Monday, September 10, 2012
Missing In Action: Illinois Congressmen
When it comes to attendance, Illinois’ congressional delegation earns above-average marks.
All of Illinois’ seats in the U.S. House of Representatives — 18 in all after losing one in the redistricting process — are up for grabs in November. “But for the average voter who’s maybe not very engaged, they’re going to be looking for these kinds of cues that give them some sense of how effective somebody is,” said longtime Illinois political observer Kent Redfield. “Whether they take it seriously and, for better or worse, whether they miss a lot of roll calls are measures.”
Of the state’s 19 sitting U.S. representatives, only Chicago Democrats Bobby Rush of District 1 and Luis Gutierrez of District 4 have missed more than 10 percent of roll-call votes, according to the latest figures from Govtrack.us, which follows federal legislation and lawmaker votes in Congress.
U.S. Rep. Randy Hultgren, R-District 14, including most of McHenry County, has the best record, missing only four of 1,503 votes during his tenure since Jan.,2011.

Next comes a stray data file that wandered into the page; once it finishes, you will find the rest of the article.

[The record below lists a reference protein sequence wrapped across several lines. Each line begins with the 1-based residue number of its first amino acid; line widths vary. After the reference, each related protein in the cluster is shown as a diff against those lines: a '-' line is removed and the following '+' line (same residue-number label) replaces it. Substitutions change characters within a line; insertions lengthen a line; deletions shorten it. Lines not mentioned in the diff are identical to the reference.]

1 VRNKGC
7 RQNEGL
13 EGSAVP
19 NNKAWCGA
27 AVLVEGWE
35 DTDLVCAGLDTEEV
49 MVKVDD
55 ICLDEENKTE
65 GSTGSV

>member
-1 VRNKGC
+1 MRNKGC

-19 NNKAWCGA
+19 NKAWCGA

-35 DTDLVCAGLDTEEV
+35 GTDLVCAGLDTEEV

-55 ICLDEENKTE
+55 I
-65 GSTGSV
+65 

Some candidates say they miss more mundane and procedural votes, because they are meeting with constituents and interest groups as well as advocating for particular issues and meeting with interest groups — all of which make them better representatives of those who elected them. But a candidate’s voting record, especially missed votes on key legislation, can be damaging material for an opponent’s campaign ads, said Redfield, a political science professor at the University of Illinois at Springfield. “It really can be political dynamite because it translates so easily into an appeal that the average voter can understand,” he said.
“So when a congressman misses a lot of roll calls, it’s really easy to make the case that the congressman is skipping work and therefore is not paying attention to the basics. And if they don’t have the kind of character to show up for work, then how can you trust them on all of this other stuff. It fits very easily into a more extended narrative of whether they’re really up to the job.”
Rush, who has missed 13 percent of roll-call votes during his tenure,especially in 2008 when he was being treated for cancer. That, Redfield noted, is an example of why voting records alone without context can cause confusion for voters. “It’s just that without any context, missing votes translates into not doing your job and not taking the job seriously. Without context that’s a very compelling negative argument.”
Click here for a complete, searchable list of Illinois’ U.S. representatives’ voting records:
You can read Jayette's full report at: http://watchdog.org/54638/missed-votes-in-congress-not-the-only-factors-voters-should-consider/